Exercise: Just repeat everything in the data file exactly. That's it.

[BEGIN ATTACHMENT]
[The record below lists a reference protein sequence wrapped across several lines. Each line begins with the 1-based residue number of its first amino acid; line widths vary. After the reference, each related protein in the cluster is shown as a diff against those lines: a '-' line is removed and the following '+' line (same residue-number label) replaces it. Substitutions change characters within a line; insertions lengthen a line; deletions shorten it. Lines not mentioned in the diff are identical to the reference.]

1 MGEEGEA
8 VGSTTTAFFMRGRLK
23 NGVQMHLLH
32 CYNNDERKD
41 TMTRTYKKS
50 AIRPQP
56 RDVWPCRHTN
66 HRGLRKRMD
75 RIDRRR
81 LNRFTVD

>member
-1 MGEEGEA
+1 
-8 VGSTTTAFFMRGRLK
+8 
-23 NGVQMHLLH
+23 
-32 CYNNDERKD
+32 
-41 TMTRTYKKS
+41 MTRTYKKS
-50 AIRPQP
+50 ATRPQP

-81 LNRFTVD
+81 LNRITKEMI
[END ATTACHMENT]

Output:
[The record below lists a reference protein sequence wrapped across several lines. Each line begins with the 1-based residue number of its first amino acid; line widths vary. After the reference, each related protein in the cluster is shown as a diff against those lines: a '-' line is removed and the following '+' line (same residue-number label) replaces it. Substitutions change characters within a line; insertions lengthen a line; deletions shorten it. Lines not mentioned in the diff are identical to the reference.]

1 MGEEGEA
8 VGSTTTAFFMRGRLK
23 NGVQMHLLH
32 CYNNDERKD
41 TMTRTYKKS
50 AIRPQP
56 RDVWPCRHTN
66 HRGLRKRMD
75 RIDRRR
81 LNRFTVD

>member
-1 MGEEGEA
+1 
-8 VGSTTTAFFMRGRLK
+8 
-23 NGVQMHLLH
+23 
-32 CYNNDERKD
+32 
-41 TMTRTYKKS
+41 MTRTYKKS
-50 AIRPQP
+50 ATRPQP

-81 LNRFTVD
+81 LNRITKEMI